After Apple-Picking, by Robert Frost

My long two-pointed ladder's sticking through a tree
Toward heaven still,
And there's a barrel that I didn't fill
Beside it, and there may be two or three
Apples I didn't pick upon some bough.5
But I am done with apple-picking now.
Essence of winter sleep is on the night,
The scent of apples: I am drowsing off.
I cannot rub the strangeness from my sight
I got from looking through a pane of glass10
I skimmed this morning from the drinking trough
And held against the world of hoary grass.
It melted, and I let it fall and break.
But I was well
Upon my way to sleep before it fell,15
And I could tell
What form my dreaming was about to take.
Magnified apples appear and disappear,
Stem end and blossom end,
And every fleck of russet showing clear.20
My instep arch not only keeps the ache,
It keeps the pressure of a ladder-round.
I feel the ladder sway as the boughs bend.
 
And I keep hearing from the cellar bin
The rumbling sound25
Of load on load of apples coming in.
For I have had too much
Of apple-picking: I am overtired
Of the great harvest I myself desired.
There were ten thousand thousand fruit to touch,30
Cherish in hand, lift down, and not let fall.
For all
That struck the earth,
No matter if not bruised or spiked with stubble,
Went surely to the cider-apple heap35
As of no worth.
One can see what will trouble
This sleep of mine, whatever sleep it is.
Were he not gone,
The woodchuck could say whether it's like his40
Long sleep, as I describe its coming on,
Or just some human sleep.

Rhyme: abbaccdedfefghhhgijigkjlklmnnmoopqrpqststr

After Apple Picking

Everybody knows the feeling of satisfaction and sleepiness after a long dayís work. This is how the speaker in Robert Frostís poem "After Apple Picking" is feeling now. He is exhausted because he has worked so long and so hard. Frost talks about one day in life. This one day represents the whole life of the speaker. The sleep which ends the day, also represents the end of his life.

"Final sleep" is certainly one interpretation of the "long sleep" that the poet contrasts with human sleep. The sleep of the woodchuck is the sleep of winter, and winter, seen in a metaphoric way, is often strongly associated with death. Hints of winter There are a number of hints that this poem takes place during the winter season: The scent of apples is "the essence of winter sleep"; the water in the trough froze into a "pane of glass"; the grass is "hoary" from the cold of the winter. Yet is the forthcoming death destructive or creative? The harvest of apples can be read as a harvest of any human effort--study, laying bricks, writing poetry, etc.--and this poem looks at the end of the harvest.

The order and tenses of the poem are a bit confusing and make it difficult to distinguish between reality and what is dreamed, which also makes it hard to figure out where the sleep begins. It's reasonable that the speaker should be tired at the end of a day's apple picking. However the poem talks about the speaker being well on his way to sleep before he drops the sheet of ice, and this most likely occurs in the morning. The speaker tries but fails to "rub the strangeness from [his] sight". Is this a strangeness caused by exhaustion or does it indicate the fact that he is already dreaming? Has he, in fact, been dreaming since he looked through the piece of ice, which is described as a "pane of glass", and entered a dream world of "magnified apples" and the "rumbling sound / Of load on load of apples coming in"? Or is the sheet of ice simply a lens that makes the apple-picker dizzy and dreamy from the moment he looks through it? If, in fact, the speaker was about to sleep in the morning the meaning of the sleep "coming on" at the end of the poem, becomes a more important part of the poem.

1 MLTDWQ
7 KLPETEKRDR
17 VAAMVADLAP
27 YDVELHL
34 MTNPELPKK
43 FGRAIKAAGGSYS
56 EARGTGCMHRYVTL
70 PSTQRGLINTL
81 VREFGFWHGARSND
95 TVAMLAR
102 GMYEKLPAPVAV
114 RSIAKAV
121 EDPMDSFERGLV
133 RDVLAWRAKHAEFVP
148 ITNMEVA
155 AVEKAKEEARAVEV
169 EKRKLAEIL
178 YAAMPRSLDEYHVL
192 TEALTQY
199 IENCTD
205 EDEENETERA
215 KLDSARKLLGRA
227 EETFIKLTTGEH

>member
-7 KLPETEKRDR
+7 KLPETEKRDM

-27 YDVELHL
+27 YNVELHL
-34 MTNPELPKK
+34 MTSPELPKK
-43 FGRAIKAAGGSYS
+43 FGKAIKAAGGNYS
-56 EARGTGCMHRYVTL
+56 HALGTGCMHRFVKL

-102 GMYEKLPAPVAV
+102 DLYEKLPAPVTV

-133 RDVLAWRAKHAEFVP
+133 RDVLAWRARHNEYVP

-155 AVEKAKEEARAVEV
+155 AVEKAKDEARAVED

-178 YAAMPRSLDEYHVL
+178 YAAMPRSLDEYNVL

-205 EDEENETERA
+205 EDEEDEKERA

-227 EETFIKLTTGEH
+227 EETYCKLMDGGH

How one ultimately interprets the tone of the poem has much to do with how one interprets the result of the harvest. Several lines indicate that his harvest is probably a failure or incomplete. The speaker mentions: "a barrel that I didn't fill." Also his ladder is also still leaning against the tree as if would be going to continue picking apples. But he seems too exhausted from his work to carry on because he says: "Iím drowsing off." On the other hand, the poet speaks only of "two or three apples" remaining, and these only "may" be left over. Does he feel satisfaction, then? The speaker has done all that is within his power; what is left is the result of minor; it is the human imperfection that canít be avoided. Then, this poem can be interpreted to be about the rare skill of knowing when to quit honorably.

Yet if the speaker maintains his honor, why will he be disturbed while he is sleeping? There were countless or as it is written in the poem: "ten thousand thousand" of fruit to touch, and none could be fumbled or it was lost. The speaker may have fumbled many and he left more than he claims he did. Or are the troubled dreams a nightmare magnification and not a reflection of the real harvest?
For this question it is probably best to look at the lines 28-29: "I am overtired / Of the great harvest I myself desired." If there has been failure or too great a strain on the speaker, it is because the speaker has desired too great a harvest. He saw an impossible quantity of fruit as a possibility. Or he saw an incredible quantity of apples as a possibility and nearly achieved it at the cost of physical and mental exhaustion.

 

Mira Ganslmeier - English - 2nd Period - 01/09/05



 


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